Shenzhen meltdown highlights China’s economic crisis

The ‘Miracle City’ has been hit by the aftershocks of Xi’s ‘zero-Covid’ policy and ’spiraling shipping costs’

Economic turmoil has left China’s power cities desperately searching for the “on” switch.

Beijing, Shanghai and Shenzhen have been battered by Covid-19 lockdowns, rising costs, and a sharp decline in consumer confidence.

Of the big three, Shenzhen is startling to look distinctly vulnerable. 

Created from a coastal backwater in the 1980s, President Xi Jinping called it a “Miracle City” during a visit to the high-tech manufacturing metropolis in 2019.

But now Shenzhen is being hit by the aftershocks of Xi’s “zero-Covid” strategy and spiraling shipping costs on the back of soaring energy prices.

“Shenzhen’s economy is faltering, leaning back, and sluggish, while some are doubting if Shenzhen has enough momentum,” Song Ding, a director at the state-linked think tank China Development Institute, wrote in a May essay as reported by the Reuters news agency.

Between the lines:

  • The city of 18 million has recorded 20% annual growth during the past 40 years.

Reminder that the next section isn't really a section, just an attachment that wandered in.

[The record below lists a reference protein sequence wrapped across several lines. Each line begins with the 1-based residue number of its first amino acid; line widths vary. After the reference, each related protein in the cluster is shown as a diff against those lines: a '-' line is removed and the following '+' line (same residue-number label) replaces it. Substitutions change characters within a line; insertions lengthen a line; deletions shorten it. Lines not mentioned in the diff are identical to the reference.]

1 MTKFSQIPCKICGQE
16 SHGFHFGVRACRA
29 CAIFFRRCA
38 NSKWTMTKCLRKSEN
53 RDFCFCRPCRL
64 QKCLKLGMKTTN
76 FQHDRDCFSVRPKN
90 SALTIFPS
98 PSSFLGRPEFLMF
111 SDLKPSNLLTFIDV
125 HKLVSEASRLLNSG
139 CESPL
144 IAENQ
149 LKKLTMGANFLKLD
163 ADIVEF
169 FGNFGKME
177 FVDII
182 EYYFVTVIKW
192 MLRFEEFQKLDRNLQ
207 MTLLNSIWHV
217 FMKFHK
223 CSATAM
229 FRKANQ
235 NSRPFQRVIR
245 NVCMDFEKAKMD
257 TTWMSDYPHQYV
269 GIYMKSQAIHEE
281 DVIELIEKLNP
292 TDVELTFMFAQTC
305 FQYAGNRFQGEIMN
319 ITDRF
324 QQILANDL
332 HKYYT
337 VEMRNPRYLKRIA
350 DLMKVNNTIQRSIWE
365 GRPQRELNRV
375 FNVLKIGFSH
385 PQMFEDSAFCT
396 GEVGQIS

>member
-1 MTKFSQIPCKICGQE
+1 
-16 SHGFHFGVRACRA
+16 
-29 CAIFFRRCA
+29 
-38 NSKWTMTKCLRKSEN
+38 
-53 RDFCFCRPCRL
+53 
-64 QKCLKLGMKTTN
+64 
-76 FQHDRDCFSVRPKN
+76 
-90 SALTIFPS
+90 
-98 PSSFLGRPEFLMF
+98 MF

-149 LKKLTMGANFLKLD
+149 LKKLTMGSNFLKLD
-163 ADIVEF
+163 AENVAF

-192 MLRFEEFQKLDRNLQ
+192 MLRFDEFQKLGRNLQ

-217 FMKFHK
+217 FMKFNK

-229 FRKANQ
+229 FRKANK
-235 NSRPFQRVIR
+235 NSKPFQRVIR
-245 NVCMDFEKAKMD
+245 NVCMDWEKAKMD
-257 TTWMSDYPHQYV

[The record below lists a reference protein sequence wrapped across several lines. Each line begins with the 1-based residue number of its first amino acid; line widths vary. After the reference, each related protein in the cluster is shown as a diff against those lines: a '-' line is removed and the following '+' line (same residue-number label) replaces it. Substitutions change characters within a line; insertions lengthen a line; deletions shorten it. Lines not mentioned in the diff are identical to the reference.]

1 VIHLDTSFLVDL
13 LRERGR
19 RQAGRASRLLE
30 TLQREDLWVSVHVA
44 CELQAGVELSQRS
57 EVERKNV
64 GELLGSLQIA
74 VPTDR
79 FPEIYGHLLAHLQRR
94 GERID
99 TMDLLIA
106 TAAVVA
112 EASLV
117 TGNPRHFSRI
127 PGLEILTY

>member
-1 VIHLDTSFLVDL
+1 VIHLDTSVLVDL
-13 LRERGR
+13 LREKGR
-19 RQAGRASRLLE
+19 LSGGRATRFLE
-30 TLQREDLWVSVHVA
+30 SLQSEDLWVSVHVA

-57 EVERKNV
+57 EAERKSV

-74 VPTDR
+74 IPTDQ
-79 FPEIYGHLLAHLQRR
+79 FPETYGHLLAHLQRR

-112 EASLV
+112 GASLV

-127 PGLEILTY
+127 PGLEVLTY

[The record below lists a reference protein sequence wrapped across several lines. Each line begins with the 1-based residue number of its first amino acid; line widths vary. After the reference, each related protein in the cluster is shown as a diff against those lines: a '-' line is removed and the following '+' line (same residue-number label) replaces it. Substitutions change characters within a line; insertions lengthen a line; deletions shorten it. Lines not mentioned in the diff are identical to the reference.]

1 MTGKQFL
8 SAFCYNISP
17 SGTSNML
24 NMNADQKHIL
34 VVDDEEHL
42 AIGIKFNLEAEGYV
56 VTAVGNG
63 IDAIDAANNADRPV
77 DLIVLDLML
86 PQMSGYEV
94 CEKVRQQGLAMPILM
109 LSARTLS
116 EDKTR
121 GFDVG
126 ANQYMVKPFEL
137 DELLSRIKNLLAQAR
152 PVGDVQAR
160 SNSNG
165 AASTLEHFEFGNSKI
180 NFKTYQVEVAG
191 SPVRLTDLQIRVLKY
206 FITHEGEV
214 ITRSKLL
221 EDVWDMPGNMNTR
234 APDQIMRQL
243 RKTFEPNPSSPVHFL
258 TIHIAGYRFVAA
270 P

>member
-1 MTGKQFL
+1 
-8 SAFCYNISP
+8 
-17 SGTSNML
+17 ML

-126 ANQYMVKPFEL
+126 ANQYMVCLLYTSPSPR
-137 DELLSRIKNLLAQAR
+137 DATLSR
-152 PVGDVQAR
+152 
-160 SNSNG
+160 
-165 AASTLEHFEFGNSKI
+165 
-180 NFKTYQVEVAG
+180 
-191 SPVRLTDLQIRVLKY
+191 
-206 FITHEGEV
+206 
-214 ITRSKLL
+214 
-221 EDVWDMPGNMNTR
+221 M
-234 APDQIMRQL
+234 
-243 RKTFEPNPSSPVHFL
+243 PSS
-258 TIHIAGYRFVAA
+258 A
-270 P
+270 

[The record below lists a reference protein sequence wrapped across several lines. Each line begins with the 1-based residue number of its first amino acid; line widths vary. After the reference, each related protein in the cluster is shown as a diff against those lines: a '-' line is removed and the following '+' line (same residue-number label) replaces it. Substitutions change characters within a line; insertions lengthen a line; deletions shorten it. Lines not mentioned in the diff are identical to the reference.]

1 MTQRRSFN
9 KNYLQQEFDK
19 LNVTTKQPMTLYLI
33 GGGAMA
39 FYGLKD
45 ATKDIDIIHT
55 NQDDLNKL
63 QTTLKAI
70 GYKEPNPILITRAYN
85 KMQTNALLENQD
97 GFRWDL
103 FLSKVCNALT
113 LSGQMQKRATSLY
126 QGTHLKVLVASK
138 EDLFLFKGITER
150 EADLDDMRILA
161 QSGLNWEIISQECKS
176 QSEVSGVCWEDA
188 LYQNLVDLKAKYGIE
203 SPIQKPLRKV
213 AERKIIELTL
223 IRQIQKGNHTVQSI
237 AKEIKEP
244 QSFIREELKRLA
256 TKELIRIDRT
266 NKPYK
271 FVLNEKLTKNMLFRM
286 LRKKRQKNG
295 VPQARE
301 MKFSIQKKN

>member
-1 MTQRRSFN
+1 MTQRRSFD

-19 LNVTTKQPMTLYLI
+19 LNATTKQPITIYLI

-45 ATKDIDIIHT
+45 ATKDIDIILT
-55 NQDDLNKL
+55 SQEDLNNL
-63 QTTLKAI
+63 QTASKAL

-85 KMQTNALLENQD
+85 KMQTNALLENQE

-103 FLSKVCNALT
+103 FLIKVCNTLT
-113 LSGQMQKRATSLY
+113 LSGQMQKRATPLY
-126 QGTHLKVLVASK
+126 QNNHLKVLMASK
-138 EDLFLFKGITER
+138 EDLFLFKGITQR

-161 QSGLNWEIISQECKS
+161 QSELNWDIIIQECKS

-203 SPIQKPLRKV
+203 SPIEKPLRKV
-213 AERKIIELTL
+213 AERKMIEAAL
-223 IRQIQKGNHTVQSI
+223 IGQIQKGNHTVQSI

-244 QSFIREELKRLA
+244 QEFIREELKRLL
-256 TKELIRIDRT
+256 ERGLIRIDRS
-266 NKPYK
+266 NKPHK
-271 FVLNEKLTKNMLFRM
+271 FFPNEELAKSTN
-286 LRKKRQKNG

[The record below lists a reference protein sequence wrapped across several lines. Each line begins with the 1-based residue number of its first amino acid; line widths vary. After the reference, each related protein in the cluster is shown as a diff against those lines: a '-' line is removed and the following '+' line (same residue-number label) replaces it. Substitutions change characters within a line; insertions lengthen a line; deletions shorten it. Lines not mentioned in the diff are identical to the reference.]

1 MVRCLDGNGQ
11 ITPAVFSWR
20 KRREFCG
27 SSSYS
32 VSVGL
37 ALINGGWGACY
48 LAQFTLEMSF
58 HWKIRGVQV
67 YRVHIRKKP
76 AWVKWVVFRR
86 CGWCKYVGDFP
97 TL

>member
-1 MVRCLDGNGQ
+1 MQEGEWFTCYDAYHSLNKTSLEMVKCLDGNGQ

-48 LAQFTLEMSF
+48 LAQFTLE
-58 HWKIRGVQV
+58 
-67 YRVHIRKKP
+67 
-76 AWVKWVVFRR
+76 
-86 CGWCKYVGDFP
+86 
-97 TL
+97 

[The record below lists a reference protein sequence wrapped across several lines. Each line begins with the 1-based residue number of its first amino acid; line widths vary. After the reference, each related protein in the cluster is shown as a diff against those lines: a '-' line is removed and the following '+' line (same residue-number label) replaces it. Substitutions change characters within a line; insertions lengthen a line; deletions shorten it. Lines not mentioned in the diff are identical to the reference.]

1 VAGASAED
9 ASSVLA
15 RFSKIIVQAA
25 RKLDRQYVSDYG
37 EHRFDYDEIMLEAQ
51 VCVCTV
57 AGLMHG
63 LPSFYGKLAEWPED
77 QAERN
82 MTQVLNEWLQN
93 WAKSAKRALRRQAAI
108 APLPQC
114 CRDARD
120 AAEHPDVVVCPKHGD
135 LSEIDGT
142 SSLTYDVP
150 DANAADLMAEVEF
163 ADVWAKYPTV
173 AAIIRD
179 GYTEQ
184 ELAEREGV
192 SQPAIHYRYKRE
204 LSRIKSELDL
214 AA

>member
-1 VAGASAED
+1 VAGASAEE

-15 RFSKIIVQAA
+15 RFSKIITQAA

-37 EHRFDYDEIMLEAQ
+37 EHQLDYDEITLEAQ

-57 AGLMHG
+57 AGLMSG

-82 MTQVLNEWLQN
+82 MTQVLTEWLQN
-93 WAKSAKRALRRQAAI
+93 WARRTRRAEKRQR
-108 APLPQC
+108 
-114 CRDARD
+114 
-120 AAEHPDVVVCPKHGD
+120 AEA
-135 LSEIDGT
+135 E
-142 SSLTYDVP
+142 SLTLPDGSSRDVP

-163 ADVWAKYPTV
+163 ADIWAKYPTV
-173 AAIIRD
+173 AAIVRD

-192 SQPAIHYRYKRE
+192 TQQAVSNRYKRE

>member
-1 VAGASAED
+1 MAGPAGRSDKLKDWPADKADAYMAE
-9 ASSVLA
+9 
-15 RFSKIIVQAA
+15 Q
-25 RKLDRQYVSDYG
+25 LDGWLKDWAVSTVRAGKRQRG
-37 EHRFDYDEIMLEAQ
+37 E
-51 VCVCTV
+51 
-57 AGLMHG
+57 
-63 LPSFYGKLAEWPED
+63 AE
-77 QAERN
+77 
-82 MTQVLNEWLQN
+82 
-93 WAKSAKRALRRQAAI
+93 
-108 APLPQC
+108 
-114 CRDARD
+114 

• In the first quarter of 2022, it dipped to 2%.
  • Overseas shipments from China’s biggest exporter fell nearly 14% in March.
  • Since then, shipping costs have exploded.
  • Fellow top-tier cities such as Shanghai and Beijing have also seen growth strangled.

Lockdowns in Shanghai and Beijing have also wreaked havoc. But that is only half the story.

Delve deeper: Major companies in Shenzhen have become major casualties. High-tech giants Huawei and ZTE are still reeling from the shockwaves of US sanctions. As for property juggernaut China Evergrande, it nearly collapsed last year under the weight of colossal debt, triggering fears of a financial crisis.

Big picture: Lockdowns in Shanghai and Beijing have also wreaked havoc. But that is only half the story. By mid-April, nearly 400 million people were forced into lockdown protocols to protect a badly-funded healthcare sector and low vaccination rates among the elderly.

Economic costs: Factory activity was again in negative territory in May compared to the same period in 2021. Unemployment also surged with the jobless rate among those aged between 16 and 24 hitting a record-breaking 18.2% in urban regions.

The fallout: “One of the direct results of the recent pandemic surge and lockdowns seen in Shanghai and other cities is the acceleration of both foreign and Chinese companies to relocate manufacturing outside of China,” Earl Carr and James Hinote, of consultancy CJPA Global Advisors, wrote in a commentary for China-US Focus last month.

China Factor comment: As we reported in May, the world’s second-largest economy is now in “intensive care.” Nothing much has changed since then, despite Beijing’s emergency stimulus transfusion.

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